At the time of the First World War, New Zealand was a dominion of Britain, so it used the British system for rewarding bravery and distinguished service. New Zealand soldiers were eligible for British awards, including, in order of status:
- the Victoria Cross (VC) – the system’s highest award
- the Distinguished Service Order (DSO) for officers, and the Distinguished Conduct Medal (DCM) for soldiers
- the Military Cross (MC) for junior officers, and the Military Medal (MM) for soldiers.
Soldiers whose deeds were mentioned by senior officers in official reports but who did not receive medals were given an emblem to wear, showing they had been MID (‘mentioned in dispatches’).
To be recommended for an award, a soldier’s meritorious act had to be witnessed by someone in authority. Many brave deeds were not, and so they went unacknowledged. And even if they were witnessed, a recommendation was no guarantee that an award would be forthcoming.
Awards to New Zealanders had to be endorsed by two people: Lieutenant General Sir Alexander Godley, commander of the New Zealand Expeditionary Force (NZEF), and Major General Sir Andrew Russell, commander of the New Zealand Division.
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Lieutenant-Colonel Blyth's story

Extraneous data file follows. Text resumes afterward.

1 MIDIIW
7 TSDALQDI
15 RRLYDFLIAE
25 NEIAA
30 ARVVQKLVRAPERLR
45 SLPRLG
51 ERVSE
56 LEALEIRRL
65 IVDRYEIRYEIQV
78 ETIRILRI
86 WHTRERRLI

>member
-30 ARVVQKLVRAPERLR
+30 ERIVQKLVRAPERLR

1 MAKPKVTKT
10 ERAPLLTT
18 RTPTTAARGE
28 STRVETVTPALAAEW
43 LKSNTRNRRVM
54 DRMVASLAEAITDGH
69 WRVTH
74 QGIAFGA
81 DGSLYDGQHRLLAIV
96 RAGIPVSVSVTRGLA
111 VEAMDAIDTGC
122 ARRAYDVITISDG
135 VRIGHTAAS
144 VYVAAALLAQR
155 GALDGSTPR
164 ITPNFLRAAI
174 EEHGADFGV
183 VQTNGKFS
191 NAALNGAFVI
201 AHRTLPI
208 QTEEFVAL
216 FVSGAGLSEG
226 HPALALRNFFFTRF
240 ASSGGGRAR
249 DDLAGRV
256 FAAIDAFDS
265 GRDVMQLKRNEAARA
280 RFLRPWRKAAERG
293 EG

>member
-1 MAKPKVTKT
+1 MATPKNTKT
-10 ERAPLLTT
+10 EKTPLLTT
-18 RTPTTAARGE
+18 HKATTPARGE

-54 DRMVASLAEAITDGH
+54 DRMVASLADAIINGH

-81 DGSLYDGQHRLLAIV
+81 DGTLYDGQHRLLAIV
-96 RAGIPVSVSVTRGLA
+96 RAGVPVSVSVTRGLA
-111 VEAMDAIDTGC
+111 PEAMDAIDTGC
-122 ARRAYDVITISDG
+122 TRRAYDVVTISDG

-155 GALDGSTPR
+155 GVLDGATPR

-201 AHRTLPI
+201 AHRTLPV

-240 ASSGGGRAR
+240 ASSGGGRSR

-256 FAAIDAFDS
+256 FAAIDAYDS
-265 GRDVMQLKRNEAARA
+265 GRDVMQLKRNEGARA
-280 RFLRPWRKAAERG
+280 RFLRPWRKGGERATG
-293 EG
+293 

"In the First World War at any rate, there were so many medals, so many decorations allocated to the Division. This was one thing that Godley was dead against. We should have got more VCs, I think we got three or four in the First World War. He reckoned a man was only doing his job, that's all he was doing."
The numbers of awards to New Zealanders was considered very low – at least in the early part of the war. Russell and Godley reportedly believed that no matter what bravery an officer displayed, he was only doing his job. Russell applied the British awards criteria particularly strictly, while Godley was thought to be more interested in knighthoods, or ‘K’ Awards.
By August 1917, these men were being criticised in parliament for their handling of honours and awards. The government prepared a report, listing all awards and honours made to NZEF members up until that time. Considering the country had been at war for three years, the numbers were low: 3 VCs, 33 ‘K’ awards, 500 MMs, 161 MCs and 123 DCMs.
Awards numbers increased noticeably in 1918, and there were probably several reasons for this. After the government report, Russell relaxed his system. Additionally, in March 1918, the New Zealand Division transferred from Godley’s XXII Corps to Lieutenant General Sir George Harper’s IV Corps, so Godley’s approval was no longer needed.
By the end of the war, the NZEF had 11 VCs, over 2,000 MMs, 506 MCs and 389 DCMs.
Lieutenant-Colonel Lawrence Moris Blyth, interview by Jane Tolerton and Nicholas Boyack 28 September and 20 October 1988, OHInt-0006/12, World War 1 Oral History Archive, Alexander Turnbull Library, Wellington, NZ.